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Should I change my asset allocation strategy?

I am approaching 50 years old, single, and have about $2,000,000 in total assets ($1,000,000 in a 401(k), $500,000 in cash, and $500,000 in stocks). I don't own a home but plan on buying one within the next couple of years. My monthly expenses are about $10,000 but if needed I could cut down to about $7,000. I have no debt. I am employed in a good position. Given all of this information, how well-positioned am I for the future? Should I be doing anything different with my asset allocation strategy?

Financial Planning, 401(k), Asset Allocation, Real Estate
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July 2018

You are well positioned regarding the amount you have amassed so congratulations on that part. But without knowing more about what strategy you employ I cannot really give you sage advice. I can give you some ideas that will generate questions for you to address.  Most important, how will you protect these assets from a major correction or bear market? How will you respond emotionally if you lose 25% to 30% with your current allocation? Mike Tyson once said, "Everyone has a plan until they get punched in the face."

First, you say you are "employed in a good position" so I am assuming that you are not cannibilizing the $2Mn in order to meet the $10k monthly expenses.  Also, are you saving or adding to the $2Mn nest egg?  I really need a better picture of your current cash flow situation to come up with the assumed growth of your portfolio.

But let's just start with the nest egg portfolio & ignore the rest for a moment. I do think that with 25% in cash, you have a "cash drag" on your total overall portfolio.  Believe me, I am not saying you need to be fully invested at all times and I am not a set it and forget "pie chart" advisor. Things change and so should your portfolio on an ongoing basis. Our shop is a fee based only, active management firm, and cash is absolutely an asset class.  In fact, you dial up or dial down risk using cash depending upon the current market environment. Sometimes we will have 10%, sometimes 15%, and if the markets begin to break down we will have 40% or possibly more, or even use hedging techniques. Currently we have 10%. But if you have a static 25% at all times, especially in this low interest environment, that puts quite a drag on your overall investments making the hurdle rate for invested assets even higher. 

You also didn't mention how the IRA is invested - stocks, bonds, commodities, cash etc...??  The IRA itself is just a type of account or receptacle for the investments.  In this rising interest rate environment, bonds are much riskier than they were just a year ago.  And virtually all bond sectors have lost money or just breaking even this year.  This is why I would need a better picture to give you sound advice because I don't know how 50% is invested, but I do want to give you some broad strategies to think about.  

We have a sell discipline for every position in our portfolio to prevent us from losing big in a major market correction.  Regular market fluctuations and pullbacks are ok, healthy, and normal, but if certain levels are hit, then selling begets selling and risks increase & accelerate quickly.  I can always get back in when the markets stabilize & selling subsides.  The two main risks you have to manage are drawdown risk and whipsaw risk. If you minimize your drawdown risk (tight stops) then you increase whipsaw risk and overtrading occurs.  If you minimize whipsaw risk (wider stops) then you have more drawdown. So these two risks are not positively correlated until you hit your maximum drawdown & are both are in defensive mode.  I am not trying to get too technical, just want you to be aware that there may be a better way.  And it is less emotional.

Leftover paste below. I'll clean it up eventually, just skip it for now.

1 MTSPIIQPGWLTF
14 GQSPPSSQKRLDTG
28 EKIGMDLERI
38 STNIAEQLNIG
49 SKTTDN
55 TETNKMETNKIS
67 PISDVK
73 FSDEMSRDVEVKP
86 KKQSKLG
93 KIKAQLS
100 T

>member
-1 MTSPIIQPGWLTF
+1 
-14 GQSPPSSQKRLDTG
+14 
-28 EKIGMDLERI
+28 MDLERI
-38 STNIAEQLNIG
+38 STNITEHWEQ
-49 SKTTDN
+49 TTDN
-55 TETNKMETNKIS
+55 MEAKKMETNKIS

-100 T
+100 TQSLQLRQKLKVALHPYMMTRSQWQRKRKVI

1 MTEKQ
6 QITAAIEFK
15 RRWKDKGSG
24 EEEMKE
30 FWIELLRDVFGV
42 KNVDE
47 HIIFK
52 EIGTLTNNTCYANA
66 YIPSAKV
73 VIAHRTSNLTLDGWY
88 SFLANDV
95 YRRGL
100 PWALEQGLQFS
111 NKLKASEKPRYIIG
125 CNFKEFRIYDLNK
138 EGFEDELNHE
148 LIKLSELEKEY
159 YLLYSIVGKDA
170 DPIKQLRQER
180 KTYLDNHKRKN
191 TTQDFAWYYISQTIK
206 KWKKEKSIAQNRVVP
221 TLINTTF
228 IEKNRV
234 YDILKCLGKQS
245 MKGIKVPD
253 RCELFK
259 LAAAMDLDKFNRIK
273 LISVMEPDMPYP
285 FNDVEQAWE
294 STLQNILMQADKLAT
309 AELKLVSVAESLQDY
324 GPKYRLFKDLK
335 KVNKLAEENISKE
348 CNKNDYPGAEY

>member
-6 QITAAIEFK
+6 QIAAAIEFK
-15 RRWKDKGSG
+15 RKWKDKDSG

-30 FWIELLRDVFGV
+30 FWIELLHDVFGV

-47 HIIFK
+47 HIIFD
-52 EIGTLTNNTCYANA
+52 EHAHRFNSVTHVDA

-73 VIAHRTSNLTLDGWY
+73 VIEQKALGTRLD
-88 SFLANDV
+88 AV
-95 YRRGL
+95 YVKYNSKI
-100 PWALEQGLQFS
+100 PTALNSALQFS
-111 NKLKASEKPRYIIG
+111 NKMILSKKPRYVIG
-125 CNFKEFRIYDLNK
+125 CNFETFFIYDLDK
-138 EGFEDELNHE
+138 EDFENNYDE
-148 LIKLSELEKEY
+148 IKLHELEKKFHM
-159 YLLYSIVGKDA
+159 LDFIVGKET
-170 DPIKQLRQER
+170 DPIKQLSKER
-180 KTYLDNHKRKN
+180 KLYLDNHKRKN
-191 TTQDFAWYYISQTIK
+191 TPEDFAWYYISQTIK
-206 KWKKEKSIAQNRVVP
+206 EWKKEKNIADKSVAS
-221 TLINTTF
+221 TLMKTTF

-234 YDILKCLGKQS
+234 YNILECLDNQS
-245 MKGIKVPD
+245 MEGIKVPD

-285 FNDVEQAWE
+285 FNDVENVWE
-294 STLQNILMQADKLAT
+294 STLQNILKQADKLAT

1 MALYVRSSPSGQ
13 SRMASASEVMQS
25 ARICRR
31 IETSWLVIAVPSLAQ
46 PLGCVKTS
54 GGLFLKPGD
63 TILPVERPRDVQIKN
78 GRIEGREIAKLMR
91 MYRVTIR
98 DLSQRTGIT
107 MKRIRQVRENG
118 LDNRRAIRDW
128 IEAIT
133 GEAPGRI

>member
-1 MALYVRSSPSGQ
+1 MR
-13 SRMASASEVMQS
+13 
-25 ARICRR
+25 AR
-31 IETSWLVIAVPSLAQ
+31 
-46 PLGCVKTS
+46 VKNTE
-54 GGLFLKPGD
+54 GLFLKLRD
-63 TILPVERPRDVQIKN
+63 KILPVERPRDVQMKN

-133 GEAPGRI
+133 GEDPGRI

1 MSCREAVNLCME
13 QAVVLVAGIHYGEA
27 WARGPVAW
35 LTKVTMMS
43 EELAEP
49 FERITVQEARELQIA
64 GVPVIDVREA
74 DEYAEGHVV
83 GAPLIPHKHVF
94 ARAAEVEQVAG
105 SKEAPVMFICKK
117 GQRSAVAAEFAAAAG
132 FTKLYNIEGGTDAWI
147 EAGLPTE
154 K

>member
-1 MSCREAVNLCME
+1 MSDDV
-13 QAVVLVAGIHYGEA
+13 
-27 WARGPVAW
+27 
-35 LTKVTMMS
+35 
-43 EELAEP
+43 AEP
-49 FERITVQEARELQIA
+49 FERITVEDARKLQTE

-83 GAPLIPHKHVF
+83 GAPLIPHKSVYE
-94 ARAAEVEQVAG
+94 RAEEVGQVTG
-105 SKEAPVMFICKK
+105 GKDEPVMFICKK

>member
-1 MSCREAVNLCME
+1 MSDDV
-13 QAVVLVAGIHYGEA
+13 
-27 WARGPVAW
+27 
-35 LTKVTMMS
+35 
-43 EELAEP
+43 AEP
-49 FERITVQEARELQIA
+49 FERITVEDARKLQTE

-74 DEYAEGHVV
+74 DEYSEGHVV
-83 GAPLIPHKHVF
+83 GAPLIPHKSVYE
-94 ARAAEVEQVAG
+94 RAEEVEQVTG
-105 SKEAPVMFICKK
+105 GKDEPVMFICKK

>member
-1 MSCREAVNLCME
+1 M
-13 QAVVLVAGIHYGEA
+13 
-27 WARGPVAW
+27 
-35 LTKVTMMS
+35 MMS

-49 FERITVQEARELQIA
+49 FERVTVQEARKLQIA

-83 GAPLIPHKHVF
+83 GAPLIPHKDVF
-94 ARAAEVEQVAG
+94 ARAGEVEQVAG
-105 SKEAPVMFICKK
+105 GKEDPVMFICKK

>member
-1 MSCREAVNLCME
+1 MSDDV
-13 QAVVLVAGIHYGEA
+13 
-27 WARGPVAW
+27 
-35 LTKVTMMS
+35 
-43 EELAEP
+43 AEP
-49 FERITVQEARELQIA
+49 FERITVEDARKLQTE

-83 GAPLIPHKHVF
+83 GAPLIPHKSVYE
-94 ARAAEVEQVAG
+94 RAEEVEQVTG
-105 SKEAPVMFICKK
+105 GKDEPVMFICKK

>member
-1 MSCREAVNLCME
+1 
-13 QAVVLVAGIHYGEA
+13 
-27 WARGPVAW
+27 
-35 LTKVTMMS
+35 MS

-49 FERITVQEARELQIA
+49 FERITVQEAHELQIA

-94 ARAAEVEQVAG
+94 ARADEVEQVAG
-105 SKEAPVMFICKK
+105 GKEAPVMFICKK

The main problem is that in this low rate environment, there isn't "safe money" currently that pays enough to keep up with inflation, and bonds are risky with the prospects of rising rates.  So how do you participate and yet sleep at night knowing you have a maximum drawdown you are willing to endure and levels on each position.  This way you can participate and have more of your idle cash working if the markets are acting pretty well.  When it gets ugly, it is usually pretty obvious but most still don't take action as the see the deterioration.

Regarding buying a home, depending upon where you live, you may want to wait till rates rise & prices come down.  Some markets have already topped & reversed and a few are still strong.  So it is location location location. But I think when rates rise mortgage applications will continue to slow and you might pay a little higher interest rate, but could get a much cheaper price.  This is a little more opinion than fact.

You are in a great position as far as assets, and if you employ a solid strategy that simply makes reasonable returns but protects and minimizes downside risks, you should be fine.  Whatever you do, do not do an indexed annuity where the salesperson promises you "much of the upside but none of the downside."  While it is true you will not get any of the downside, you will hardly get any of the upside either.  They will show you "illustrations" of 6%, 7%, or even 8% but most all of them get in the low single digits and they have long surrender penalties.  They are also very tax inefficient when you take the money out.  What you need is strategy not products.

This was a lot to think about and I hope it helps, best of luck Dan Stewart CFA®


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